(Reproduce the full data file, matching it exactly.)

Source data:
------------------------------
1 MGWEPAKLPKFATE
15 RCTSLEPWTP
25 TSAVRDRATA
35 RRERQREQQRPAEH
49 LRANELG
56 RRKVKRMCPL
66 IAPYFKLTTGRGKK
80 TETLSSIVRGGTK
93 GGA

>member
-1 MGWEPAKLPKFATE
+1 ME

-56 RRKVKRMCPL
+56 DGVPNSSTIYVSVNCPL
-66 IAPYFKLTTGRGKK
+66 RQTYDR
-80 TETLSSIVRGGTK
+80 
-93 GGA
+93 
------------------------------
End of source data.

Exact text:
1 MGWEPAKLPKFATE
15 RCTSLEPWTP
25 TSAVRDRATA
35 RRERQREQQRPAEH
49 LRANELG
56 RRKVKRMCPL
66 IAPYFKLTTGRGKK
80 TETLSSIVRGGTK
93 GGA

>member
-1 MGWEPAKLPKFATE
+1 ME

-56 RRKVKRMCPL
+56 DGVPNSSTIYVSVNCPL
-66 IAPYFKLTTGRGKK
+66 RQTYDR
-80 TETLSSIVRGGTK
+80 
-93 GGA
+93 